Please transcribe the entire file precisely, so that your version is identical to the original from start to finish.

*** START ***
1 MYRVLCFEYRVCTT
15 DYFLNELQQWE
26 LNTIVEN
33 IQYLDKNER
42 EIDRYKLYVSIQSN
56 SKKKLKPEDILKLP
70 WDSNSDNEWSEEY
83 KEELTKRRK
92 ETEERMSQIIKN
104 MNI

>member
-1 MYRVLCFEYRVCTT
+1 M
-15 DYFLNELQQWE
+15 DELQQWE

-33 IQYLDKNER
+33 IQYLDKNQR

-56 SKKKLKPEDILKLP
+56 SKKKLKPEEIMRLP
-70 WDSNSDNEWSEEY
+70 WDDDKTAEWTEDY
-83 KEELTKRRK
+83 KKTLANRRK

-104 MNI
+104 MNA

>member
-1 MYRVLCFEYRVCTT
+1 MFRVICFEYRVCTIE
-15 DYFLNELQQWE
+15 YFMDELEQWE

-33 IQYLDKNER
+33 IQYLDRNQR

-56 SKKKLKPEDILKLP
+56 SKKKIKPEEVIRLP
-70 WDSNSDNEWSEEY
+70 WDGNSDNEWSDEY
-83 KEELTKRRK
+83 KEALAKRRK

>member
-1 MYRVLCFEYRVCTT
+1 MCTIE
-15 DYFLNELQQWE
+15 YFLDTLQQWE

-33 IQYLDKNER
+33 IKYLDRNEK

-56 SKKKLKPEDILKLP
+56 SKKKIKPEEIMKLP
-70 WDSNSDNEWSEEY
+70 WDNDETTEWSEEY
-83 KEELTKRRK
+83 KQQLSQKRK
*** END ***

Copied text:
1 MYRVLCFEYRVCTT
15 DYFLNELQQWE
26 LNTIVEN
33 IQYLDKNER
42 EIDRYKLYVSIQSN
56 SKKKLKPEDILKLP
70 WDSNSDNEWSEEY
83 KEELTKRRK
92 ETEERMSQIIKN
104 MNI

>member
-1 MYRVLCFEYRVCTT
+1 M
-15 DYFLNELQQWE
+15 DELQQWE

-33 IQYLDKNER
+33 IQYLDKNQR

-56 SKKKLKPEDILKLP
+56 SKKKLKPEEIMRLP
-70 WDSNSDNEWSEEY
+70 WDDDKTAEWTEDY
-83 KEELTKRRK
+83 KKTLANRRK

-104 MNI
+104 MNA

>member
-1 MYRVLCFEYRVCTT
+1 MFRVICFEYRVCTIE
-15 DYFLNELQQWE
+15 YFMDELEQWE

-33 IQYLDKNER
+33 IQYLDRNQR

-56 SKKKLKPEDILKLP
+56 SKKKIKPEEVIRLP
-70 WDSNSDNEWSEEY
+70 WDGNSDNEWSDEY
-83 KEELTKRRK
+83 KEALAKRRK

>member
-1 MYRVLCFEYRVCTT
+1 MCTIE
-15 DYFLNELQQWE
+15 YFLDTLQQWE

-33 IQYLDKNER
+33 IKYLDRNEK

-56 SKKKLKPEDILKLP
+56 SKKKIKPEEIMKLP
-70 WDSNSDNEWSEEY
+70 WDNDETTEWSEEY
-83 KEELTKRRK
+83 KQQLSQKRK